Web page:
Illusions that produce perceptual suppression despite constant retinal input are used to manipulate visual consciousness. Here we report on a powerful variant of existing techniques, Continuous Flash Suppression. Distinct images flashed successively around 10 Hz into one eye reliably suppress an image presented to the other eye. Compared to binocular rivalry, the duration of perceptual suppression increased more than 10-fold. Using this tool we show that the strength of the negative afterimage of an adaptor was reduced by half when it (...) was perceptually suppressed by input from the other eye. The more likely the adaptor was completely suppressed, the larger the reduction of the afterimage intensity. Paradoxically, trial-to-trial visibility of the adaptor did not correlate with the degree of suppression. Our results imply that formation of afterimages involves neuronal structures that access input from both eyes, but that do not correspond directly to the neuronal correlates of perceptual awareness. (shrink)
Consciousness and emotion feature prominently in our personal lives, yet remain enigmatic. Recent advances prompt further distinctions that should provide more experimental traction: we argue that emotion consists of an emotion state (functional aspects, including emo- tional response) as well as feelings (the conscious experience of the emotion), and that consciousness consists of level (e.g. coma, vegetative state and wake- fulness) and content (what it is we are conscious of). Not only is consciousness important to aspects of emotion but structures (...) that are important for emotion, such as brainstem nuclei and midline cortices, overlap with structures that regulate the level of consciousness. The intersection of consciousness and emotion is ripe for experimental investigation, and we outline possible examples for future studies. (shrink)
Under what conditions are material objects, such as particles, parts of a whole object? This is the composition question and is a longstanding open question in philosophy. Existing attempts to specify a non-trivial restriction on composition tend to be vague and face serious counterexamples. Consequently, two extreme answers have become mainstream: composition (the forming of a whole by its parts) happens under no or all conditions. In this paper, we provide a self-contained introduction to the integrated information theory of consciousness (...) (IIT). We show that IIT specifies a non-trivial restriction on composition: composition happens when integrated information is maximized. We compare the IIT-restriction to existing proposals and argue that the IIT-restriction has significant advantages, especially in response to the problems of vagueness and counterexamples. An appendix provides an introduction to calculating parts and wholes with a simple system. (shrink)
We agree with Block's basic hypothesis postulating the existence of phenomenal consciousness without cognitive access. We explain such states in terms of consciousness without top-down, endogenous attention and speculate that their correlates may be a coalition of neurons that are consigned to the back of cortex, without access to working memory and planning in frontal cortex.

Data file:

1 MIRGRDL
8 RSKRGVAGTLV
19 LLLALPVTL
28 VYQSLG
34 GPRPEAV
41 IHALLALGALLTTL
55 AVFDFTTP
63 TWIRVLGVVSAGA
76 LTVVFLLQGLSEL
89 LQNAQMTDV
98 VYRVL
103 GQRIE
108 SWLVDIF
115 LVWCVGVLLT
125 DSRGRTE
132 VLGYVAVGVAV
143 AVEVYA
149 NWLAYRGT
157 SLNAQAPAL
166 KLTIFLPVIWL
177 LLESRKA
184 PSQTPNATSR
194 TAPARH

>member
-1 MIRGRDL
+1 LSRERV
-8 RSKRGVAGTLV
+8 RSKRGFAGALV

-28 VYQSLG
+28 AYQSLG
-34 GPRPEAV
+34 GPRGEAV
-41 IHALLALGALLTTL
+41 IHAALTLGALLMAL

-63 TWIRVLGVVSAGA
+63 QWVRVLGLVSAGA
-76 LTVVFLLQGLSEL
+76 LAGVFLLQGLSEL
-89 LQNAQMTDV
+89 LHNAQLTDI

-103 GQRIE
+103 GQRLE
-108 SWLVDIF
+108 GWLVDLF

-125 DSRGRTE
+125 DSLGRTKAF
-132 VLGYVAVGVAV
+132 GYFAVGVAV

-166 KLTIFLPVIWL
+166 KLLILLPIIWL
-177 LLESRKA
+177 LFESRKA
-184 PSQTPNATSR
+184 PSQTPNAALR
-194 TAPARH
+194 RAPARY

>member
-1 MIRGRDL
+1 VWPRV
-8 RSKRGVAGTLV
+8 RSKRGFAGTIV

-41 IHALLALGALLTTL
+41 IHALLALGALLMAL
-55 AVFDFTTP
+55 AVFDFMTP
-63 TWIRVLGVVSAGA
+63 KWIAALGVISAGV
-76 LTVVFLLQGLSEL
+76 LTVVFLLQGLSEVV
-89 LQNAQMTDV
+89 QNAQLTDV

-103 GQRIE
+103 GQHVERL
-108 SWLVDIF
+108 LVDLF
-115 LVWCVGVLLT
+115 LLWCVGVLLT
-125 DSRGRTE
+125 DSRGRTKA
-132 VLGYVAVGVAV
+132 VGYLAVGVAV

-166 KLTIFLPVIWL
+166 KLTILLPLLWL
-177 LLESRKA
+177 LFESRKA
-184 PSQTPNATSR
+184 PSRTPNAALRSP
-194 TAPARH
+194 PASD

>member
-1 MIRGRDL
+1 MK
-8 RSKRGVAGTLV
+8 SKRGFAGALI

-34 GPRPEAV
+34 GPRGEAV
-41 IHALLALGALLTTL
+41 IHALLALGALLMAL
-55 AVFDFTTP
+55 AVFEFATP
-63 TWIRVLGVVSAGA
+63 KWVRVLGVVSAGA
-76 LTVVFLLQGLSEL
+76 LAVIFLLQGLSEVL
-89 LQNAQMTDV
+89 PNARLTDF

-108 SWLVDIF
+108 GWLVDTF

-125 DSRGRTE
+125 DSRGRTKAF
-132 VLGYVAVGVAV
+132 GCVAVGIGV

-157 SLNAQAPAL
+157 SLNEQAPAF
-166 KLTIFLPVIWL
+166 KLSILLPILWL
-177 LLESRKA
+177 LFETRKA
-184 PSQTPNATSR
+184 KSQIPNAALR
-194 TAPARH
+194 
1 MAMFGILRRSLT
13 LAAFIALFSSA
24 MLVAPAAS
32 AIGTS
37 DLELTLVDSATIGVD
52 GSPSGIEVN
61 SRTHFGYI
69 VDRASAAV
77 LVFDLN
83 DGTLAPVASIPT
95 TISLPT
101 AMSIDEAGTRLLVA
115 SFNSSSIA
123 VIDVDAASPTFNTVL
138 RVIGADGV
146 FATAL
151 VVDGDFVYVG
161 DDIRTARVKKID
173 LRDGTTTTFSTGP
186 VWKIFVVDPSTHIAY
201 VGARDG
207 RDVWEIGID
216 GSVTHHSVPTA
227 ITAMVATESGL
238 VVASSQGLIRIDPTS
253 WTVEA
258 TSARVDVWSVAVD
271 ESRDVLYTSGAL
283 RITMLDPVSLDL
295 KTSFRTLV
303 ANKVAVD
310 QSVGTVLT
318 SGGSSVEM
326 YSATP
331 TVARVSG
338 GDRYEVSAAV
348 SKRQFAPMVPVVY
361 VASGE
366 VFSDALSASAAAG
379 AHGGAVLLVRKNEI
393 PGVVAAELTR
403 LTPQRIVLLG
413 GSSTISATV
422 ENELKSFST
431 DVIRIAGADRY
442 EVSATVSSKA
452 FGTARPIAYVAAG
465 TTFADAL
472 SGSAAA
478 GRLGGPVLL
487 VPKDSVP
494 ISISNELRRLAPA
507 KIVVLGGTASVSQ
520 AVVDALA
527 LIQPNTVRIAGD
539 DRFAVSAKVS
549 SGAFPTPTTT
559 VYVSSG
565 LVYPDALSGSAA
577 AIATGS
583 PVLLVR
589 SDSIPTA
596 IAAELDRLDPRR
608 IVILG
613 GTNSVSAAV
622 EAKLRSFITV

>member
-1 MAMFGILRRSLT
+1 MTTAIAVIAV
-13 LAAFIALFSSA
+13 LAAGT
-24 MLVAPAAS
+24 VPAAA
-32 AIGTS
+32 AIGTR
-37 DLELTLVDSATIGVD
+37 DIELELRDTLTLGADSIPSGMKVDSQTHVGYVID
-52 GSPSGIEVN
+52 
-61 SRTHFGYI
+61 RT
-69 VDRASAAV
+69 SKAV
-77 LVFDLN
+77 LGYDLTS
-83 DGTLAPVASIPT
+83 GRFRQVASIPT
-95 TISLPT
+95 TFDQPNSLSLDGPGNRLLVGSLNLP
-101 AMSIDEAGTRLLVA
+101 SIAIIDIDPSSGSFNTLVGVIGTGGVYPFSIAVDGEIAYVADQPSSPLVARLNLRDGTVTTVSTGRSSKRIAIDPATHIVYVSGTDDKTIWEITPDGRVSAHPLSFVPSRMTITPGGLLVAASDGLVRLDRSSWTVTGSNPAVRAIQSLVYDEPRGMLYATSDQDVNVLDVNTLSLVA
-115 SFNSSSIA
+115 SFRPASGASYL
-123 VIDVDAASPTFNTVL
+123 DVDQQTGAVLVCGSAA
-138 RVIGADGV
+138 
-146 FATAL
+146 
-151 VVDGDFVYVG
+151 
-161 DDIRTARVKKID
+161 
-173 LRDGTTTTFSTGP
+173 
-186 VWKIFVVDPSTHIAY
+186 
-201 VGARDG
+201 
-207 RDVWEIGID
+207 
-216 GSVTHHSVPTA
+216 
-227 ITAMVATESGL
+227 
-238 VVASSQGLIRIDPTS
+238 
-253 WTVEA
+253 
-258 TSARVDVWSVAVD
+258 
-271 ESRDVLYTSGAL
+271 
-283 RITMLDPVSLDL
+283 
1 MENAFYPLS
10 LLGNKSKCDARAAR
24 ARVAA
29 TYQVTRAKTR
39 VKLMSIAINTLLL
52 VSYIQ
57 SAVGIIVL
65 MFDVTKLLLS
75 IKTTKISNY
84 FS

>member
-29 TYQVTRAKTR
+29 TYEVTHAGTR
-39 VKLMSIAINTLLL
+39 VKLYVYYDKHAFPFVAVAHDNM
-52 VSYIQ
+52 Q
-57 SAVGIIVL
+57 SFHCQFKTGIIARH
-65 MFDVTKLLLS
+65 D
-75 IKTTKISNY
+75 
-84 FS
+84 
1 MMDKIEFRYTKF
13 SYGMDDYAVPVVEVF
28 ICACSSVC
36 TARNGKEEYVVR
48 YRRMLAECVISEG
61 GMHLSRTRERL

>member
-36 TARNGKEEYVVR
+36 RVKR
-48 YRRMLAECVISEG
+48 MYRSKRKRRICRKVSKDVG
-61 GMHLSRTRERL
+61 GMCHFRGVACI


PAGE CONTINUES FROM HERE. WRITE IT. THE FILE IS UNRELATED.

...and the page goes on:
Since Tversky argued that similarity judgments violate the three metric axioms, asymmetrical similarity judgments have been particularly challenging for standard, geometric models of similarity, such as multidimensional scaling. According to Tversky, asymmetrical similarity judgments are driven by differences in salience or extent of knowledge. However, the notion of salience has been difficult to operationalize, especially for perceptual stimuli for which there are no apparent differences in extent of knowledge. To investigate similarity judgments between perceptual stimuli, across three experiments, we collected (...) data where individuals would rate the similarity of a pair of temporally separated color patches. We identified several violations of symmetry in the empirical results, which the conventional multidimensional scaling model cannot readily capture. Pothos et al. proposed a quantum geometric model of similarity to account for Tversky's findings. In the present work, we extended this model to a more general framework that can be fit to similarity judgments. We fitted several variants of quantum and multidimensional scaling models to the behavioral data and concluded in favor of the quantum approach. Without further modifications of the model, the best-fit quantum model additionally predicted violations of the triangle inequality that we observed in the same data. Overall, by offering a different form of geometric representation, the quantum geometric framework of similarity provides a viable alternative to multidimensional scaling for modeling similarity judgments, while still allowing a convenient, spatial illustration of similarity. (shrink)
This study explored how congruency between facial mimicry and observed expressions affects the stability of conscious facial expression representations. Focusing on the congruency effect between proprioceptive/sensorimotor signals and visual stimuli for happy expressions, participants underwent a binocular rivalry task displaying neutral and happy faces. Mimicry was either facilitated with a chopstick or left unrestricted. Key metrics included Initial Percept (bias indicator), Onset Resolution Time (time from onset to Initial Percept), and Cumulative Time (content stabilization measure). Results indicated that mimicry manipulation (...) significantly impacted Cumulative Time for happy faces, highlighting the importance of congruent mimicry in stabilizing conscious awareness of facial expressions. This supports embodied cognition models, showing the integration of proprioceptive information significantly biases conscious visual perception of facial expressions. (shrink)